Both my parents are pretty handy – and they seem to have the right tools for most jobs in the garage and they know how to fix practically anything. A similar story could be told about their generation’s experience in the workforce – being a generalist was not unusual and ...
    SciBlogsBy Guest Author
    6 days ago
  • A “coincidence”
    When it was revealed that NZ First had tried to enrich itself from public office via the Provoncial Growth Fund, the Prime Minister assured us that everything was OK as Shane Jones, the Minister responsible for the fund, had recused himself. Except it seems that that recusal came very late ...
    No Right TurnBy Idiot/Savant
    6 days ago
  • Member’s Day
    Today is a Member's Day, and probably the last one of the year. After the marathon of the End of Life Choice Act, most of the bills up for debate today are uncontentious. First up is the second reading of Chlöe Swarbrick's Election Access Fund Bill. This will be followed ...
    No Right TurnBy Idiot/Savant
    7 days ago
  • Worse than I thought
    The Foreign Affairs, Defence and Trade Committee has reported back on the government's odious and tyrannical control orders bill. As expected, the fraudulent select committee process has made no significant changes (partly because they couldn't agree, but mostly because it was a stitch-up from the start, with no intention of ...
    No Right TurnBy Idiot/Savant
    7 days ago
  • The cannabis bill and the referendum
    Yesterday, the government released its draft Cannabis Legalisation and Control Bill, which will be put to a non-binding referendum at the next election. I'm not a drug policy expert, but Russell Brown is, and he thinks its pretty good. And pretty obviously, it will be a massive improvement on the ...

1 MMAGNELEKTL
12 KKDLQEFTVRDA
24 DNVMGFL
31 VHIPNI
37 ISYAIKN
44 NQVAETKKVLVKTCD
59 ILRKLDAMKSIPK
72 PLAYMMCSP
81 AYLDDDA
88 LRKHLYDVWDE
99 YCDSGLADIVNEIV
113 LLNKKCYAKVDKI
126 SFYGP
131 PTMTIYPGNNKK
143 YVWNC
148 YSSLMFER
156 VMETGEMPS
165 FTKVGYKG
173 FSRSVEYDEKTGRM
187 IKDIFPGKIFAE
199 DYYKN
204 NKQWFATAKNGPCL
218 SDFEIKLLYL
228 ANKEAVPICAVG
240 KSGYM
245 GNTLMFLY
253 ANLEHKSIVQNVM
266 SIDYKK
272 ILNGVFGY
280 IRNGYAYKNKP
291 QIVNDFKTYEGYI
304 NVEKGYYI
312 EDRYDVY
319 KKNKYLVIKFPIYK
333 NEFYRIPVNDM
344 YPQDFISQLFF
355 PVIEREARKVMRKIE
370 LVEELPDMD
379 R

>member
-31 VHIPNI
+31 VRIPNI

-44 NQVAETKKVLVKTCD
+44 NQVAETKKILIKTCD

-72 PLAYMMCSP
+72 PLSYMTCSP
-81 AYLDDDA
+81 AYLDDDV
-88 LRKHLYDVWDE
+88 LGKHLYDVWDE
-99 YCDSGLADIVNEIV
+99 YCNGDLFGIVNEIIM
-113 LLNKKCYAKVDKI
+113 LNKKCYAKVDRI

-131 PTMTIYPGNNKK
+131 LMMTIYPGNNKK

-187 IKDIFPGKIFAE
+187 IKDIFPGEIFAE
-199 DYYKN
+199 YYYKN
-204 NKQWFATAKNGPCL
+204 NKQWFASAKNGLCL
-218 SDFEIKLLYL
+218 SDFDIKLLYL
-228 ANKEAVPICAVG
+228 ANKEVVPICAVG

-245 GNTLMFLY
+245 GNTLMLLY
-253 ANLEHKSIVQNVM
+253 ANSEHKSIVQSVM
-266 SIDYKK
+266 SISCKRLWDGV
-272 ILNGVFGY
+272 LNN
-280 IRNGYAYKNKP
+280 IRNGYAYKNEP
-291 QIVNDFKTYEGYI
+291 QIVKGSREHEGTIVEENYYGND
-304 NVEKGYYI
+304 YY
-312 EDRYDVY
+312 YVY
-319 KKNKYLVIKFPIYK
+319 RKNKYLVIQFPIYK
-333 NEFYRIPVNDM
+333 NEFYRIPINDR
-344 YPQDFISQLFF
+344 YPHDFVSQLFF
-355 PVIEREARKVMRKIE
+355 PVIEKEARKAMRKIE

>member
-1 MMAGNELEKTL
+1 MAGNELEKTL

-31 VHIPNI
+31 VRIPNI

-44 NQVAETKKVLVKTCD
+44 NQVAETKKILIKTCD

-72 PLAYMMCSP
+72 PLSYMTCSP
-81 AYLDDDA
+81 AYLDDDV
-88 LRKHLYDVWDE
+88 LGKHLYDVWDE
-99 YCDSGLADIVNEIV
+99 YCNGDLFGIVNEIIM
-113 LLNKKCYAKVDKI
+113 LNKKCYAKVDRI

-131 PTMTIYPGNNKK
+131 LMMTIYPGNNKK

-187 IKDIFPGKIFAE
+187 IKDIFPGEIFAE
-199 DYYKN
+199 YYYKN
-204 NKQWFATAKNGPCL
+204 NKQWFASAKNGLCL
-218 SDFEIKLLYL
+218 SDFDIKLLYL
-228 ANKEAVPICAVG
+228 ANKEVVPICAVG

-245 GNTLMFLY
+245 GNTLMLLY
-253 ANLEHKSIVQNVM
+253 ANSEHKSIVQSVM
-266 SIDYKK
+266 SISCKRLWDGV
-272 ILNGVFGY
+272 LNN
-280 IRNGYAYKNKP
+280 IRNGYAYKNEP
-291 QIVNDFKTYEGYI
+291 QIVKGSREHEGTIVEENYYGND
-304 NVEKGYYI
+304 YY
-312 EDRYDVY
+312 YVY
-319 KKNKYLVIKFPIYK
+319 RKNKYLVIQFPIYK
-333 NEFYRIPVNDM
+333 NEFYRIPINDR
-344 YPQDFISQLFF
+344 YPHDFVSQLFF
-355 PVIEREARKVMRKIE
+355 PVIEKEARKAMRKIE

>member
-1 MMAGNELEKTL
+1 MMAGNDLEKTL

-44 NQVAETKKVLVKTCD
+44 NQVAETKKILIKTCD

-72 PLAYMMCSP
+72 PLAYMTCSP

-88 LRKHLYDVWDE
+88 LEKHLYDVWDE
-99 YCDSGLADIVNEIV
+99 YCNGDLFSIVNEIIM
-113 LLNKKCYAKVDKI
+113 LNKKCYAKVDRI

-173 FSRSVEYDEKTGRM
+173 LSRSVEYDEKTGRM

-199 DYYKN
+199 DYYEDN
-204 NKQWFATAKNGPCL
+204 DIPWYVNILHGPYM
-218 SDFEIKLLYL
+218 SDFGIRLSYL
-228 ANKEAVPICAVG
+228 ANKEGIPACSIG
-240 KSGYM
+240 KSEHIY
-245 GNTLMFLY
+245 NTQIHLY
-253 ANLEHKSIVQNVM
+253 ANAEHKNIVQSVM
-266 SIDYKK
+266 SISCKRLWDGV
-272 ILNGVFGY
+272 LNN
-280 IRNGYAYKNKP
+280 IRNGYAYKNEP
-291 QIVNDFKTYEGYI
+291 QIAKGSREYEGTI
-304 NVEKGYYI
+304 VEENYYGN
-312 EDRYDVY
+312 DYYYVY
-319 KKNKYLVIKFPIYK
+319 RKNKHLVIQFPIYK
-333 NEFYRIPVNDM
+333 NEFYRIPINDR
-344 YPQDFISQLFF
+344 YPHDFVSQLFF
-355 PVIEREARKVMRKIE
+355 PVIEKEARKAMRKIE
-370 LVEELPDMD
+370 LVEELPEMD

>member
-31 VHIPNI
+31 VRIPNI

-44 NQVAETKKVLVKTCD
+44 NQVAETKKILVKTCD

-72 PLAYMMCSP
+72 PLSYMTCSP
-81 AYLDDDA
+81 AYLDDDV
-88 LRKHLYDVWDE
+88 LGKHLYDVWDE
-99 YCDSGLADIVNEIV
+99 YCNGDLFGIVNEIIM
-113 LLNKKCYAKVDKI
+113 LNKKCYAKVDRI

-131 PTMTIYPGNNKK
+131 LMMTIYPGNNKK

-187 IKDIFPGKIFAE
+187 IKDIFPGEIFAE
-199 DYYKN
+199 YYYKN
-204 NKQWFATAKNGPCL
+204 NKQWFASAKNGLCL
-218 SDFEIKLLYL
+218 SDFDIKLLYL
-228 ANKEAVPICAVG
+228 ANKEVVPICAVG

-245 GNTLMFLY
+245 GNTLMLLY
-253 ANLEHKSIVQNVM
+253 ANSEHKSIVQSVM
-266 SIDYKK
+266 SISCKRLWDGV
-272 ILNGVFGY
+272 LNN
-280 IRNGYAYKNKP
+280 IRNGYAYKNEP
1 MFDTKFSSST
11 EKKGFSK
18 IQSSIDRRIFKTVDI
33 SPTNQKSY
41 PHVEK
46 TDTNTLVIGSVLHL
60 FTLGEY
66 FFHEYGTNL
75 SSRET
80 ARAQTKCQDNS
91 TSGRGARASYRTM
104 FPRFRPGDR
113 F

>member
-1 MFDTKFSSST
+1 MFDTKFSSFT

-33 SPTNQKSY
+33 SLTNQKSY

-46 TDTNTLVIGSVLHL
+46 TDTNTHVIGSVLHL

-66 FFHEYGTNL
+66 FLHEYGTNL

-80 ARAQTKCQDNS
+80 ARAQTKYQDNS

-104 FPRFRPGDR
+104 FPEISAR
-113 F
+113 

No Right TurnBy Idiot/Savant
    7 days ago
  • Hard News: The Cannabis Legalisation and Control Bill: pretty good so far
    As you're probably aware, the draft bill outlining the proposed legal cannabis regime to be put to a referendum late next year was published yesterday, and has already attracted a flurry of comment. It's notable that a good deal of the comment is about proposals that aren't actually new.A minimum ...
    7 days ago
  • Climate Change: Alignment
    One of the big problems in New Zealand climate change policy is the government working at cross-purposes with itself. It wants to reduce fossil fuel use, but encourages oil and gas exploration. It wants to reduce transport emissions, but then builds enormous new roads. The problem could be avoided if ...
    No Right TurnBy Idiot/Savant
    7 days ago
  • How climate change will affect food production and security
    Climate Explained is a collaboration between The Conversation, Stuff and the New Zealand Science Media Centre to answer your questions about climate change. If you have a question you’d like an expert to answer, please send it to climate.change@stuff.co.nz According to the United Nations, food shortages are a threat ...
    SciBlogsBy Guest Author
    7 days ago
  • More bad faith
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    No Right TurnBy Idiot/Savant
    1 week ago